Look for new players like riprap, blazing star and willow fascines in Ohio State’s Gwynne Conservation Area.
The nearly 70-acre facility, part of CFAES’s Farm Science Review site at the Molly Caren Agricultural Center in London, has started two new projects — one to diversify its prairie plantings; the other, to protect the banks of Deer Creek, which flows through the grounds.
Review Manager Nick Zachrich said the projects offer double benefits: They improve the Gwynne itself. And they demonstrate practices that people — including the Review’s 100,000-plus visitors every September — can take home and use on their own land, too.
1. Flower power
Blazing star (pictured), is one of the many forbs, or wildflowers, to be planted — via new seed mixes — in the Gwynne’s 10-plus acres of prairie. Asters, milkweeds and coneflowers are others.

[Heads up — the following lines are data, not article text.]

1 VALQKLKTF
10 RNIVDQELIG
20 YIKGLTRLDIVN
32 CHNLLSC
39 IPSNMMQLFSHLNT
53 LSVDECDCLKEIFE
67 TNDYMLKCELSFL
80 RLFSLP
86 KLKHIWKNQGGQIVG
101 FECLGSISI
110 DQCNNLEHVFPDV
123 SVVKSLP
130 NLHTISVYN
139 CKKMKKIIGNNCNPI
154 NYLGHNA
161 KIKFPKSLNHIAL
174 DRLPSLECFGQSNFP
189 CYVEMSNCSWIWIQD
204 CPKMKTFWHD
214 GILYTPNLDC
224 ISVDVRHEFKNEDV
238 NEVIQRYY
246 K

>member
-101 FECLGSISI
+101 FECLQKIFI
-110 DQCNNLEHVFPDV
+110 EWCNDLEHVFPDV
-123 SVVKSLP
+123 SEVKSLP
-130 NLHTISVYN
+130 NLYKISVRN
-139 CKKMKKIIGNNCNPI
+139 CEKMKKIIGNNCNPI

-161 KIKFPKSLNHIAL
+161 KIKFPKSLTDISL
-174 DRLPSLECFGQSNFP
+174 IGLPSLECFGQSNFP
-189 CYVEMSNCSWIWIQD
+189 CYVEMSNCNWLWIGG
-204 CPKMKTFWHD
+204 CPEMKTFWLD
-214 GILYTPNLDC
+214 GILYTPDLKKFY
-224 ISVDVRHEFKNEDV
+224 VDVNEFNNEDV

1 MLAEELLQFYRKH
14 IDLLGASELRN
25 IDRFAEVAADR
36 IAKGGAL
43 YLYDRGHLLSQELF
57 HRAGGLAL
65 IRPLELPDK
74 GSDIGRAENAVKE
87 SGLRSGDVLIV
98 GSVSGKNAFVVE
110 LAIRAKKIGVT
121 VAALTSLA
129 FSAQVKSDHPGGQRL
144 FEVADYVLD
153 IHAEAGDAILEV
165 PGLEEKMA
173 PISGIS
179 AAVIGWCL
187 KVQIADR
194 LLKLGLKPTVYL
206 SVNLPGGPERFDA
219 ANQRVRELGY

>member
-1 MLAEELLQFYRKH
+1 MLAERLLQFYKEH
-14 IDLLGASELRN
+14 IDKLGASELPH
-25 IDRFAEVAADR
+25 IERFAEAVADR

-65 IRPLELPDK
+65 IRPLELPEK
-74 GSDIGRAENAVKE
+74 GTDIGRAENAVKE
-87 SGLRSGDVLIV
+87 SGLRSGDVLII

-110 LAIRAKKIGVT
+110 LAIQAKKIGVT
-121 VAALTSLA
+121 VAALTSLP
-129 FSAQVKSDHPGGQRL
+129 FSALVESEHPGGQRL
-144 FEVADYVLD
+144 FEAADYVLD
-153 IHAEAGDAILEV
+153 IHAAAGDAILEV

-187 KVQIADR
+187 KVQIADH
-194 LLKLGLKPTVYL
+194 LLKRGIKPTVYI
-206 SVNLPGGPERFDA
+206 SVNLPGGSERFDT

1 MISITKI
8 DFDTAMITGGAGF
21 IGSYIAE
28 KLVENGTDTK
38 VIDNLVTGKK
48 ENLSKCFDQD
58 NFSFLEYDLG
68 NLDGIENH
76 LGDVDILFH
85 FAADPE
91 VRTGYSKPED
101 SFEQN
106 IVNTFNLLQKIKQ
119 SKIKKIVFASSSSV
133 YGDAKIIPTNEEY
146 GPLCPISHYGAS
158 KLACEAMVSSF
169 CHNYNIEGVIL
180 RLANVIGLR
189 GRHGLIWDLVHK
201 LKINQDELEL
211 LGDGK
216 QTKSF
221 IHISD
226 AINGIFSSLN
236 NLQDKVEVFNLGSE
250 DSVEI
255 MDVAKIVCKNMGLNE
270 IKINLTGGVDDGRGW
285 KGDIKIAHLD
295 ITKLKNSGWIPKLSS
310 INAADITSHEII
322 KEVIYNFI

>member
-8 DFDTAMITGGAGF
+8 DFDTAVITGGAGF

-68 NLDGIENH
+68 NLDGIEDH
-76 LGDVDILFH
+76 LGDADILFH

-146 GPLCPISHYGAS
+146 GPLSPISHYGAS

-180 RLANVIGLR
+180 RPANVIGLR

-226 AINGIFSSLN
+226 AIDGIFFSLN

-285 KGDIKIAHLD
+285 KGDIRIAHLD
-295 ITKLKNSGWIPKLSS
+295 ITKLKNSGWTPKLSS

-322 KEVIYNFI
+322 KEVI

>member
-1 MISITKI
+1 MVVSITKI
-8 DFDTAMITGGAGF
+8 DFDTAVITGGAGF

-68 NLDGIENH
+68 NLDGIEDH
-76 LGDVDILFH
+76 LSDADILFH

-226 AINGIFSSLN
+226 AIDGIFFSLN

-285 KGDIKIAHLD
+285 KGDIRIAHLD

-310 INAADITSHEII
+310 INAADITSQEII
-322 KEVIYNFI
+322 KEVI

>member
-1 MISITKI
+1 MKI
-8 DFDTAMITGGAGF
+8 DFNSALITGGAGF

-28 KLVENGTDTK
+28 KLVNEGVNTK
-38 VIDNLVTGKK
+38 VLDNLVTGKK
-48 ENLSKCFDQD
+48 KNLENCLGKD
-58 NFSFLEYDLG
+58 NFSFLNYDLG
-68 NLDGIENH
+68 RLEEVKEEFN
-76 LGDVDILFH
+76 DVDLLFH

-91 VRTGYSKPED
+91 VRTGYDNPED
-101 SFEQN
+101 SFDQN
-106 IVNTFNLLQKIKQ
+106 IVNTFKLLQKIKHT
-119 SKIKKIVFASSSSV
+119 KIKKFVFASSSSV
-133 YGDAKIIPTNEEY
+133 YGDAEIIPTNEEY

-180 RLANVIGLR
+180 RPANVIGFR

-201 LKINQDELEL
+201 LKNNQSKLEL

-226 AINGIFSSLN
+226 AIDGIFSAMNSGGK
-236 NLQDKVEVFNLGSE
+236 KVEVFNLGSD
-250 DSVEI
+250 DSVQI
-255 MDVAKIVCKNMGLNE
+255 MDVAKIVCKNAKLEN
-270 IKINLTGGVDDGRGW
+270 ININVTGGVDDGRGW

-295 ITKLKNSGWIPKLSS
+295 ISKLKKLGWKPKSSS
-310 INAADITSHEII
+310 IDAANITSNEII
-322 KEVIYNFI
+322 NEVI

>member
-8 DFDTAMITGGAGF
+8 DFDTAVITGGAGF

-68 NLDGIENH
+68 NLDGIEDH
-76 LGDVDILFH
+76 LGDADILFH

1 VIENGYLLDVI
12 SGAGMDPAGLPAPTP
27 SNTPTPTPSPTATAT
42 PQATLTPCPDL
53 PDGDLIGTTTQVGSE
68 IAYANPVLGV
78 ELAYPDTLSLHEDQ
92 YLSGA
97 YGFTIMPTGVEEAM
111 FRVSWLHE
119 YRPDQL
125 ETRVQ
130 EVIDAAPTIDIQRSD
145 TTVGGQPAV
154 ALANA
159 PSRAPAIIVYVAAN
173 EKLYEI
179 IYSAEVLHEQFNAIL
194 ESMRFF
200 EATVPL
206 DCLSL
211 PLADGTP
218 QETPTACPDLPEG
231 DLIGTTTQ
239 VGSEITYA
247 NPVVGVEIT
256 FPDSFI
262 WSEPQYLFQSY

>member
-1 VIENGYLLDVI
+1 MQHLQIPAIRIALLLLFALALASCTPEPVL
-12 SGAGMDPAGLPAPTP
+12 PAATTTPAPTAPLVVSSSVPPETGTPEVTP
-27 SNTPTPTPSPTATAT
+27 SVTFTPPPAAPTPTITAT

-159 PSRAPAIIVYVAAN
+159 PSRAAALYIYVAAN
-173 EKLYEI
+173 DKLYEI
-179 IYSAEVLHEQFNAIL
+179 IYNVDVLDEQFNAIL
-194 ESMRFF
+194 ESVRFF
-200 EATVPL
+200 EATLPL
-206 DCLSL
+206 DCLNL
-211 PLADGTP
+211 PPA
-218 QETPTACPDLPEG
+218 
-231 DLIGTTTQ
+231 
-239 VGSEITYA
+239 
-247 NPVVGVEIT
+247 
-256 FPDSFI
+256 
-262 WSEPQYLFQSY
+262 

2. Pollinator, wildlife benefits
Previously, the Gwynne’s prairie plantings were mostly just two grasses: big bluestem and Indian grass. The new seed mixes, which include forbs with grasses, hold benefits for pollinators — such as monarch butterflies (pictured above) — and wildlife.
3. Testing best management methods
The prairie project also is demonstrating forb-friendly management — involving disking, burning, removing residue or a combination. Mike Retterer, an Ohio-based biologist with the nonprofit Pheasants Forever, helped develop the strategies.
4. Bank guards
5. Excavation implementation
As a first step, however, members of the Ohio Land Improvement Contractors of America, a longtime Review partner, will excavate the stream bank, reduce its slope and eliminate an unstable undercut.
Visit the Gwynne’s website.